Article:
Republican presidential candidate Donald Trump on Tuesday defended his proposal to ban Muslims from entering the United States, comparing his plan to the World War Two detainment of Japanese-Americans and others in dismissing growing outrage from around the world.
In an unprecedented intervention in a US presidential race, a spokeswoman for British Prime Minister David Cameron called Trump's comments "divisive, unhelpful and quite simply wrong".
The White House called on Republicans to say they would not support Trump, currently the party's front-runner for the November 2016 election. US Homeland Security Secretary Jeh Johnson said his comments could undermine US security.
The prime ministers of France and the United Kingdom, Canada's foreign minister, the United Nations and Muslims in Asian countries all denounced the real-estate mogul's comments.
But Trump said his ideas were no worse than those of then-President Franklin D Roosevelt, who oversaw the internment of more than 110,000 people in US government camps after Japanese forces bombed Pearl Harbor on December 7, 1941.
"What I'm doing is no different than FDR," Trump said on ABC's "Good Morning America" program.
"We have no choice but to do this," he said. "We have people that want to blow up our buildings, our cities. We have to figure out what's going on."
Trump said on ABC's "World News Tonight" the ban would be "short term". He said the ban could be lifted "very quickly if our country could get its act together".
Trump also pressed his case in fractious appearances on MSNBC and CNN.
On Monday, he called for blocking Muslims, including would-be immigrants, students, tourists and other visitors, from entering the country following last week's California shooting spree by two Muslims who authorities said were radicalised.
It was the most dramatic response by a presidential candidate following the San Bernardino, California, rampage, even as other Republicans have called for a suspension of President Barack Obama's plan to allow in 10,000 refugees from Syria.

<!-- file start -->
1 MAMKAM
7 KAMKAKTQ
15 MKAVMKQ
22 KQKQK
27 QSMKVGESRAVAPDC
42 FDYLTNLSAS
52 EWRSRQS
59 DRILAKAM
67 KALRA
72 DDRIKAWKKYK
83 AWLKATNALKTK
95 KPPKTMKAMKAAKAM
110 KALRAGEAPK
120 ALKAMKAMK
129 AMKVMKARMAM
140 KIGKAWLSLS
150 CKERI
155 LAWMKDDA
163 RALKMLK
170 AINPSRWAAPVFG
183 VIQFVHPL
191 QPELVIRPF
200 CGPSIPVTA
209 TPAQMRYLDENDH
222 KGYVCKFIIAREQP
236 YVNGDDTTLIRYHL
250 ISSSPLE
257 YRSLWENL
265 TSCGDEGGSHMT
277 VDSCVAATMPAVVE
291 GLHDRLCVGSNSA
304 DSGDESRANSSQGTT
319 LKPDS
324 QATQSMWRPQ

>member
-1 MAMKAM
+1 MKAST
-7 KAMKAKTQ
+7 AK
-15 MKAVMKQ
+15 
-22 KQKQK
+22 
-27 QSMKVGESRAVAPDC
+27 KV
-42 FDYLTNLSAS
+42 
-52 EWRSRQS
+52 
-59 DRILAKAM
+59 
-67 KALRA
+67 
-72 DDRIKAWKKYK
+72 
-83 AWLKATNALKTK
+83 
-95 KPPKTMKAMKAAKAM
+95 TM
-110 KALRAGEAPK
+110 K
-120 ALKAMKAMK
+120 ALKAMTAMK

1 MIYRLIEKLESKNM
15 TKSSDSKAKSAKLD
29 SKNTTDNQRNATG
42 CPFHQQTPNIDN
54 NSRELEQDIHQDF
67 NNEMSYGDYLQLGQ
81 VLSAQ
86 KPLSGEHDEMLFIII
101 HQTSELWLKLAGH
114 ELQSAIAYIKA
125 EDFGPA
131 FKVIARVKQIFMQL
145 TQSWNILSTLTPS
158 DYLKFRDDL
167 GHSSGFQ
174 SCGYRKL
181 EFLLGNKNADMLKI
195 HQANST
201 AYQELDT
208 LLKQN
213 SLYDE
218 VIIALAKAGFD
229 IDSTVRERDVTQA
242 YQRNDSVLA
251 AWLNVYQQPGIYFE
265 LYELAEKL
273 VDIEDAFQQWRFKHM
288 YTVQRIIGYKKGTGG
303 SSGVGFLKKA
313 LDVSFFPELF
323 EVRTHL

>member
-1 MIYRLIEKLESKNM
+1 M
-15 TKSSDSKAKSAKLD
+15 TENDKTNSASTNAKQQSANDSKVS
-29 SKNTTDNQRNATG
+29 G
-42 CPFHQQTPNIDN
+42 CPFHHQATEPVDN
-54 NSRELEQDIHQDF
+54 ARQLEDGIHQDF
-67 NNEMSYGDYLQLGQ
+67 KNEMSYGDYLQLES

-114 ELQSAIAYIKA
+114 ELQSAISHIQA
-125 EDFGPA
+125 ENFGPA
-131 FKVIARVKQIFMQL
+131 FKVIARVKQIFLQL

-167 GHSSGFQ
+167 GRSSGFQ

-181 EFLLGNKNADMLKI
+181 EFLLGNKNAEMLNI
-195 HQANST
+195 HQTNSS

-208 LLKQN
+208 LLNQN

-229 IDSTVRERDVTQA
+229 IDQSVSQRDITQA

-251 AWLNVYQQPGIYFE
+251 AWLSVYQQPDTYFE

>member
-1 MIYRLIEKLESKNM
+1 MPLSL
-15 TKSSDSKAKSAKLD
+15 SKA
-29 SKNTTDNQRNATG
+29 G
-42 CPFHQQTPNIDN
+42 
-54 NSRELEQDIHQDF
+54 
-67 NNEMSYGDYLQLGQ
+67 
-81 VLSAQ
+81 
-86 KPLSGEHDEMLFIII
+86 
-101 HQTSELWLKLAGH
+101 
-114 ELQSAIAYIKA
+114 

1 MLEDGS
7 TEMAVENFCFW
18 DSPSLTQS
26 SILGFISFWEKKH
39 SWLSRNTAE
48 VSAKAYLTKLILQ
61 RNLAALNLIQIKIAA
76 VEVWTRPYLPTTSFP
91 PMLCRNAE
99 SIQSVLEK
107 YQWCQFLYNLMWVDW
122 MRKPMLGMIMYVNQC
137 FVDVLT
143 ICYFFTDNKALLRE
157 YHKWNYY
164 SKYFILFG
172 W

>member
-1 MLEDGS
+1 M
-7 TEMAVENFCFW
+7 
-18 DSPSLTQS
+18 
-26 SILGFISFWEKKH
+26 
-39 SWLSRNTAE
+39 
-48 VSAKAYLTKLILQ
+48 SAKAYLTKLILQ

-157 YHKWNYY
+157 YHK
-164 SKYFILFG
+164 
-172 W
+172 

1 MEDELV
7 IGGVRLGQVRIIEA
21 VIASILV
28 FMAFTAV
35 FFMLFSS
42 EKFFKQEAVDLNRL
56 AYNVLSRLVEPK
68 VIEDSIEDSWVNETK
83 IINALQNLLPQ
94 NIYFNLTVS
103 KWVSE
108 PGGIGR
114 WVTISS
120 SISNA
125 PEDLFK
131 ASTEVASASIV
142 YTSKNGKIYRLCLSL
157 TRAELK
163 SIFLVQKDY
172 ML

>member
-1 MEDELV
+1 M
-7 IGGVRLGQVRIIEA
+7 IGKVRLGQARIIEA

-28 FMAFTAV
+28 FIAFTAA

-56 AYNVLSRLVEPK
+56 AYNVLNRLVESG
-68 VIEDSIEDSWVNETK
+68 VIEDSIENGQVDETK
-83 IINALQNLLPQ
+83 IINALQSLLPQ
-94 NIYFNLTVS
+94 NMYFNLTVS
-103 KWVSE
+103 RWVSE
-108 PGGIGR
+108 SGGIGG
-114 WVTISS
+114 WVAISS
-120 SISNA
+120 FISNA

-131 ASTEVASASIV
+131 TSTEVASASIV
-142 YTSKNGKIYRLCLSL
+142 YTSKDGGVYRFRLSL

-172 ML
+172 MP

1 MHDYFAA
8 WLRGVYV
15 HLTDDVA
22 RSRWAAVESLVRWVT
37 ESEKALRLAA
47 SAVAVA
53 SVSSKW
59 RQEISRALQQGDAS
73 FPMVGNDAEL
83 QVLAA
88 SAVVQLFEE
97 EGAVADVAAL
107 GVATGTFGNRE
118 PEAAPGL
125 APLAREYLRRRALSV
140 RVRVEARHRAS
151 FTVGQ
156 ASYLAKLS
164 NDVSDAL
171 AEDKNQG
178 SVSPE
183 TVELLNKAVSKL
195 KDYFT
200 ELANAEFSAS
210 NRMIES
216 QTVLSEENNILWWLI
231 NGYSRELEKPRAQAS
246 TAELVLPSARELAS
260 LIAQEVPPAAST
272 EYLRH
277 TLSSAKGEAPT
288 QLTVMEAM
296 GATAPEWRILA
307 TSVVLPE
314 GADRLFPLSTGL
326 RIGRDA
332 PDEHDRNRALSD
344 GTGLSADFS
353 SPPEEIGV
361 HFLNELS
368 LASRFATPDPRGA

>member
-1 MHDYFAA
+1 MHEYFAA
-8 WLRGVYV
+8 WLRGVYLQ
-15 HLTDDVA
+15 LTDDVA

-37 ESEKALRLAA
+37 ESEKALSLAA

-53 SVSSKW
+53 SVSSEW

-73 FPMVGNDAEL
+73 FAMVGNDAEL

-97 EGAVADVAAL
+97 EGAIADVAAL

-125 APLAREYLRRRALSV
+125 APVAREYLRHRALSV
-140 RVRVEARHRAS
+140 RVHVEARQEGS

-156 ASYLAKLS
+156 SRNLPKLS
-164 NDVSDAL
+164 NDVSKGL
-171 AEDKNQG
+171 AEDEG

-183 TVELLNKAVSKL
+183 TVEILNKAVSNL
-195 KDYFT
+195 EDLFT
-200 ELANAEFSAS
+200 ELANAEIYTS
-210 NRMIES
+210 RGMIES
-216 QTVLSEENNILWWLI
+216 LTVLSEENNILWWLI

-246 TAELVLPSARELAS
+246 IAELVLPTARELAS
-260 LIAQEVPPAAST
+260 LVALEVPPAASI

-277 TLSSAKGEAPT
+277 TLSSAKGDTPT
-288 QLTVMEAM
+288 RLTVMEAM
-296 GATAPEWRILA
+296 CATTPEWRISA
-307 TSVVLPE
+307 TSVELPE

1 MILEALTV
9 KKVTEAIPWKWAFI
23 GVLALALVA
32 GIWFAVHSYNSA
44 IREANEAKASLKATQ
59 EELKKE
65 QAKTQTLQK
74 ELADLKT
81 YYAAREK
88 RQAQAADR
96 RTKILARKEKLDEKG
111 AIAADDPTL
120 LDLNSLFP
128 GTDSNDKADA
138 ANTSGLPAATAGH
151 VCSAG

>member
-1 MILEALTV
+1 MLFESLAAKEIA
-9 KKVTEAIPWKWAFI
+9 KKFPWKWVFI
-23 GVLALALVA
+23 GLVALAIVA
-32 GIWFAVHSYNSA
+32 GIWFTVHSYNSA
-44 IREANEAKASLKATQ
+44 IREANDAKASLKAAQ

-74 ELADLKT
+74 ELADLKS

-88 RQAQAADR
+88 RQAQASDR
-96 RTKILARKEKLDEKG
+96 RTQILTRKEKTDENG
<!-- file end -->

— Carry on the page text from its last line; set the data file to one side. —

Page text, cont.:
Homeland Security Secretary Johnson said Trump's proposal could thwart US efforts to connect with the Muslim community, and the Pentagon issued a similar warning. Secretary of State John Kerry said Trump's ideas were not constructive.
A Trump campaign spokeswoman, asked for comment on US officials' reactions, did not address their criticism.
White House spokesman Josh Earnest said Trump's comments disqualify him from being president and said other Republican candidates should disavow him "right now."
Trump's stance could help Democrats
Trump leads the Republican pack seeking the White House in 2016 with 35 percent of support in a recent Reuters/Ipsos poll. Nearly all of Trump's rivals criticised his proposal on Monday.
Republican National Committee Chairman Reince Priebus told the Washington Examiner political news website that the United States must combat terrorism "but not at the expense of our American values".
The two top officials in the Republican-controlled Congress – House of Representatives Speaker Paul Ryan and Senate Majority Leader Mitch McConnell – criticised Trump but said they would support their party's eventual nominee.
But other Republicans warned that if Trump is the party's choice for the November 2016 election, his stance could hurt in a matchup with Democratic front-runner Hillary Clinton.